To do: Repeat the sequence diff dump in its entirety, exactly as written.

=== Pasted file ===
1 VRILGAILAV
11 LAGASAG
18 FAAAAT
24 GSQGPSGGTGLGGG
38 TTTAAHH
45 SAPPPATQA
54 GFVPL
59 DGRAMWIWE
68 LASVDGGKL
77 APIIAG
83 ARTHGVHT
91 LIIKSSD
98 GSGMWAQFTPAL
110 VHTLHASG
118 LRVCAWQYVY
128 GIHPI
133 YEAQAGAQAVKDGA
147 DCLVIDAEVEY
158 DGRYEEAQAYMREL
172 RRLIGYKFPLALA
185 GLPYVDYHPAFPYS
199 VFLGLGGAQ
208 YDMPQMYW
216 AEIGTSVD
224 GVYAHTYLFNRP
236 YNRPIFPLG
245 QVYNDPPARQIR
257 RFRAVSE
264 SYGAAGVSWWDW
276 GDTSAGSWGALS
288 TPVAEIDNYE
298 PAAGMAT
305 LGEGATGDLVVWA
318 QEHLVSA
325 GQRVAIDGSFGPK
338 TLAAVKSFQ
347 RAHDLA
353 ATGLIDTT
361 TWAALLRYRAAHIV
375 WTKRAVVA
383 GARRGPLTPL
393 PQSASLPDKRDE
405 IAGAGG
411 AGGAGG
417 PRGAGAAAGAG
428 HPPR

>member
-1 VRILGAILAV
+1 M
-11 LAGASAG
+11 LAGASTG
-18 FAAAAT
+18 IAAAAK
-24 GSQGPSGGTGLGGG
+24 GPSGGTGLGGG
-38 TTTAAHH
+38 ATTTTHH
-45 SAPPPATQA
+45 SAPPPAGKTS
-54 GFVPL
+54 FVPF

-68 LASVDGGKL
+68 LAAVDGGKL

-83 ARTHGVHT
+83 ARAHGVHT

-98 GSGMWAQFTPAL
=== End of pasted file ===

1 VRILGAILAV
11 LAGASAG
18 FAAAAT
24 GSQGPSGGTGLGGG
38 TTTAAHH
45 SAPPPATQA
54 GFVPL
59 DGRAMWIWE
68 LASVDGGKL
77 APIIAG
83 ARTHGVHT
91 LIIKSSD
98 GSGMWAQFTPAL
110 VHTLHASG
118 LRVCAWQYVY
128 GIHPI
133 YEAQAGAQAVKDGA
147 DCLVIDAEVEY
158 DGRYEEAQAYMREL
172 RRLIGYKFPLALA
185 GLPYVDYHPAFPYS
199 VFLGLGGAQ
208 YDMPQMYW
216 AEIGTSVD
224 GVYAHTYLFNRP
236 YNRPIFPLG
245 QVYNDPPARQIR
257 RFRAVSE
264 SYGAAGVSWWDW
276 GDTSAGSWGALS
288 TPVAEIDNYE
298 PAAGMAT
305 LGEGATGDLVVWA
318 QEHLVSA
325 GQRVAIDGSFGPK
338 TLAAVKSFQ
347 RAHDLA
353 ATGLIDTT
361 TWAALLRYRAAHIV
375 WTKRAVVA
383 GARRGPLTPL
393 PQSASLPDKRDE
405 IAGAGG
411 AGGAGG
417 PRGAGAAAGAG
428 HPPR

>member
-1 VRILGAILAV
+1 M
-11 LAGASAG
+11 LAGASTG
-18 FAAAAT
+18 IAAAAK
-24 GSQGPSGGTGLGGG
+24 GPSGGTGLGGG
-38 TTTAAHH
+38 ATTTTHH
-45 SAPPPATQA
+45 SAPPPAGKTS
-54 GFVPL
+54 FVPF

-68 LASVDGGKL
+68 LAAVDGGKL

-83 ARTHGVHT
+83 ARAHGVHT

-98 GSGMWAQFTPAL